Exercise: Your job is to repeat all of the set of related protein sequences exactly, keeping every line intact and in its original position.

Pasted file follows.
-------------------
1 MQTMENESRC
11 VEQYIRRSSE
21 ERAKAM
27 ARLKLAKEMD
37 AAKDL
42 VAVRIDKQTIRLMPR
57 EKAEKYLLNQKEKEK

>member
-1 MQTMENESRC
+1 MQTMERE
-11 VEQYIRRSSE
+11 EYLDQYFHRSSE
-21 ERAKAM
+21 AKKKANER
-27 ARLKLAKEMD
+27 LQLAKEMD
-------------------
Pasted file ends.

1 MQTMENESRC
11 VEQYIRRSSE
21 ERAKAM
27 ARLKLAKEMD
37 AAKDL
42 VAVRIDKQTIRLMPR
57 EKAEKYLLNQKEKEK

>member
-1 MQTMENESRC
+1 MQTMERE
-11 VEQYIRRSSE
+11 EYLDQYFHRSSE
-21 ERAKAM
+21 AKKKANER
-27 ARLKLAKEMD
+27 LQLAKEMD